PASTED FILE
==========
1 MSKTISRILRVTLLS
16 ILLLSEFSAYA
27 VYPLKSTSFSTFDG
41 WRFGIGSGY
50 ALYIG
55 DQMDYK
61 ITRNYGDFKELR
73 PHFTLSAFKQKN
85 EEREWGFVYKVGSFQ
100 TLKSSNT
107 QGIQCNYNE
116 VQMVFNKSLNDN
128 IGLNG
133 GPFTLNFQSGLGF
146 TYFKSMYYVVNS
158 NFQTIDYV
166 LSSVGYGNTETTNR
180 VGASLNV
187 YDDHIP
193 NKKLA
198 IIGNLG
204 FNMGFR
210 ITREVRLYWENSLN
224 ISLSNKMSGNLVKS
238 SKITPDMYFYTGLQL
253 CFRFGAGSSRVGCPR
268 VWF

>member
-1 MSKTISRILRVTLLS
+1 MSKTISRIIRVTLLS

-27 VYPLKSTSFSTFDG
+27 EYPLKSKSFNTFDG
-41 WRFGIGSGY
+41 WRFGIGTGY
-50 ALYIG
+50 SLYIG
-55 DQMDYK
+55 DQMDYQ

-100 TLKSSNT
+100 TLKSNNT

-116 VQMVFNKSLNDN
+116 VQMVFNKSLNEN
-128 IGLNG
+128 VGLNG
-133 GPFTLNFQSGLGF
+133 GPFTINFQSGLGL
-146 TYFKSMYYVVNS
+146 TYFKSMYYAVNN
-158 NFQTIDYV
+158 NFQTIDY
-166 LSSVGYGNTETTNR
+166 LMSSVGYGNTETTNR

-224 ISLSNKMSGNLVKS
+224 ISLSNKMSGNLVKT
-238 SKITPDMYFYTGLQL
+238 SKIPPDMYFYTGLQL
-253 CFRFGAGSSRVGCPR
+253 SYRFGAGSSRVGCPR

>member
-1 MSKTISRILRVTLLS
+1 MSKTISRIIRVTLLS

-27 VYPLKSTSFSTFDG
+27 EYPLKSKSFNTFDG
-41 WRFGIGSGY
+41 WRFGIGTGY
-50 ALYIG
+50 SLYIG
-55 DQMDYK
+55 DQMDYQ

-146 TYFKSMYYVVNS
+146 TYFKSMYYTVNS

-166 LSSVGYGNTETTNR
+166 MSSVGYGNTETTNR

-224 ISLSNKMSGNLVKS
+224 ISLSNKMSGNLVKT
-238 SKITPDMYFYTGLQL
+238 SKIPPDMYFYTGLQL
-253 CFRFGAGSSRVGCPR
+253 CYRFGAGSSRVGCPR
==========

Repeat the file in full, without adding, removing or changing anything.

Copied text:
1 MSKTISRILRVTLLS
16 ILLLSEFSAYA
27 VYPLKSTSFSTFDG
41 WRFGIGSGY
50 ALYIG
55 DQMDYK
61 ITRNYGDFKELR
73 PHFTLSAFKQKN
85 EEREWGFVYKVGSFQ
100 TLKSSNT
107 QGIQCNYNE
116 VQMVFNKSLNDN
128 IGLNG
133 GPFTLNFQSGLGF
146 TYFKSMYYVVNS
158 NFQTIDYV
166 LSSVGYGNTETTNR
180 VGASLNV
187 YDDHIP
193 NKKLA
198 IIGNLG
204 FNMGFR
210 ITREVRLYWENSLN
224 ISLSNKMSGNLVKS
238 SKITPDMYFYTGLQL
253 CFRFGAGSSRVGCPR
268 VWF

>member
-1 MSKTISRILRVTLLS
+1 MSKTISRIIRVTLLS

-27 VYPLKSTSFSTFDG
+27 EYPLKSKSFNTFDG
-41 WRFGIGSGY
+41 WRFGIGTGY
-50 ALYIG
+50 SLYIG
-55 DQMDYK
+55 DQMDYQ

-100 TLKSSNT
+100 TLKSNNT

-116 VQMVFNKSLNDN
+116 VQMVFNKSLNEN
-128 IGLNG
+128 VGLNG
-133 GPFTLNFQSGLGF
+133 GPFTINFQSGLGL
-146 TYFKSMYYVVNS
+146 TYFKSMYYAVNN
-158 NFQTIDYV
+158 NFQTIDY
-166 LSSVGYGNTETTNR
+166 LMSSVGYGNTETTNR

-224 ISLSNKMSGNLVKS
+224 ISLSNKMSGNLVKT
-238 SKITPDMYFYTGLQL
+238 SKIPPDMYFYTGLQL
-253 CFRFGAGSSRVGCPR
+253 SYRFGAGSSRVGCPR

>member
-1 MSKTISRILRVTLLS
+1 MSKTISRIIRVTLLS

-27 VYPLKSTSFSTFDG
+27 EYPLKSKSFNTFDG
-41 WRFGIGSGY
+41 WRFGIGTGY
-50 ALYIG
+50 SLYIG
-55 DQMDYK
+55 DQMDYQ

-146 TYFKSMYYVVNS
+146 TYFKSMYYTVNS

-166 LSSVGYGNTETTNR
+166 MSSVGYGNTETTNR

-224 ISLSNKMSGNLVKS
+224 ISLSNKMSGNLVKT
-238 SKITPDMYFYTGLQL
+238 SKIPPDMYFYTGLQL
-253 CFRFGAGSSRVGCPR
+253 CYRFGAGSSRVGCPR